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Health and safety for employees working from home during Coronavirus (COVID-19)

Employers' duties to their employees do not stop because workers are working from home, whether they’re doing so due to the Coronavirus (COVID-19) pandemic or for other reasons. Read this guide to learn more about your health and safety responsibilities to staff working remotely.

Last updated 21 October 2022.

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Employers’ responsibilities towards their employees’ health and safety while they work from home are the same as when they are working in their usual workplace

Employers must take all reasonable steps to ensure the health and safety of their employees. As such, a risk assessment must be conducted to identify any hazards associated with working remotely and you must take measures to mitigate the likelihood of these risks materialising.

For more information, read Employer health and safety responsibilities for staff working from home

If it’s not appropriate for an employer to carry out a risk assessment at an employee’s home, they should ask their employees to carry out risk self-assessments by providing them with the business’ usual risk assessment checklist. You should ensure that risk assessments cover the usual risks associated with an employee’s role, as well as any specific risks associated with their working from home.

Following this, you must identify ways to manage these risks. For more information, read Risk assessments at work.

If working from home is new for an employee, they may not have the necessary equipment and set-up for remote working. This can give rise to an increased risk of suffering from work-related upper limb disorders and other health issues, such as back and neck pain.

Working from home can also cause employees to experience increased stress levels, isolation, and insufficient levels of support. The context of the Coronavirus (COVID-19) pandemic may exacerbate this. For example, employees may work from home suddenly and temporarily because they have Coronavirus (COVID-19) and want to reduce the risk of spreading it, which may mean they’re working in a way that’s unfamiliar and challenging for them. Employers should keep in touch with employees working from home and should maintain regular contact to make sure that they are healthy and safe. 

Where the employee is a new or expectant mother, you must account for risks to the child in addition to those to the mother.

Employers can mitigate risks by providing employees with the appropriate training and equipment for their work. You should also ensure employees are aware of your Health and safety policy and the procedures that it outlines.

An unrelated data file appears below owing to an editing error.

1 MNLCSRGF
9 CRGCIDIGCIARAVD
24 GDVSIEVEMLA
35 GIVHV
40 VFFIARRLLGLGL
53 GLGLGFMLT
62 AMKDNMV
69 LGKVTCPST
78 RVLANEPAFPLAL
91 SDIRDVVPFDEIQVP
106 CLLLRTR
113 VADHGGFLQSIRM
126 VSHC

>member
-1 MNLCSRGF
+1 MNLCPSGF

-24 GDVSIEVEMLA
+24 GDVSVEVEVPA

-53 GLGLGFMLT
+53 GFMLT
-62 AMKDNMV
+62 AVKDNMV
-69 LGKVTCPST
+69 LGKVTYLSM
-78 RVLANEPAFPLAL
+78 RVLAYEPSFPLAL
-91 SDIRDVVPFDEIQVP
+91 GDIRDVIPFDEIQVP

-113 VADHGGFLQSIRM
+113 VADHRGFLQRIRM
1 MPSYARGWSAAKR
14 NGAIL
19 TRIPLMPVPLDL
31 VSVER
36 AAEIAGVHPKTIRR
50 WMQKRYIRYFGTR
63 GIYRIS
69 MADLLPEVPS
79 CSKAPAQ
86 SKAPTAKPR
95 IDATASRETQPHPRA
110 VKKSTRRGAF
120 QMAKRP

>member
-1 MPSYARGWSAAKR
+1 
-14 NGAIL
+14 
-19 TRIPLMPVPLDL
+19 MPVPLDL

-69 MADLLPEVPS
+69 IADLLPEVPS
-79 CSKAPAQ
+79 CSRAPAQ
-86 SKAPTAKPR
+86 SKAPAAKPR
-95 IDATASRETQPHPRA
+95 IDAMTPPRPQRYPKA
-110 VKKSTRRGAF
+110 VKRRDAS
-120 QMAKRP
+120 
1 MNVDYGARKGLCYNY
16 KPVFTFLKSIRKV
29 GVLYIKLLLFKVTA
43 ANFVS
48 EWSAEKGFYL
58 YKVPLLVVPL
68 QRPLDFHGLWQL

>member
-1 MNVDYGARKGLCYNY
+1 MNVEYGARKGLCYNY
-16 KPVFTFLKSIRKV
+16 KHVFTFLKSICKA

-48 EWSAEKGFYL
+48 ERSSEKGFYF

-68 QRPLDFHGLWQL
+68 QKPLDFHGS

It’s also important to review your employers’ liability insurance policy to ensure that any accidents or injuries suffered by your employees while working from home are covered. 

Display screen equipment (DSE)

You may have employees who are display screen equipment (DSE) users, ie they regularly use DSE (eg PCs, laptops, tablets, and smartphones) for continuous periods of 1 hour or more. If so, it’s good practice to provide them with guidance on the best DSE practices and on the best way to set up their workstations. You should also encourage your employees to take breaks between long spells of screen time and to get up to do some stretching exercises. This can help to mitigate risks related to physical pain caused by DSE use (eg back and neck pain) and eyesight. For more information on employers’ obligations related to DSE, read Health and safety when working with display screen equipment (DSE).

Occupational stress

You should have procedures in place to keep in touch with your employees. When doing so you should, when appropriate, discuss ways to manage occupational stress. You can provide support and guidance and ensure that employees have an opportunity to voice their concerns. For example, you could hold regular meetings via phone call or video conference. 

Other ways to reduce employees’ occupational stress include: 

  • offering flexible working hours to accommodate personal tasks, for example caring for children and/or unwell family members 

  • adjusting performance targets to reflect their situation

  • encouraging employees to establish routines and a regular work structure

Employees must cooperate with you and report all employment-related hazards to the relevant person (eg their line manager or a member of the HR team).

You only have to take reasonable steps to mitigate risks and, when it comes to the physical state of your employees’ homes, you’re only responsible for matters that are within your control.

ACAS has issued advice on employers’ responsibilities and good practice while employees are working from home. The UK Health and Safety Executive (HSE) has published guidance on protecting home workers.

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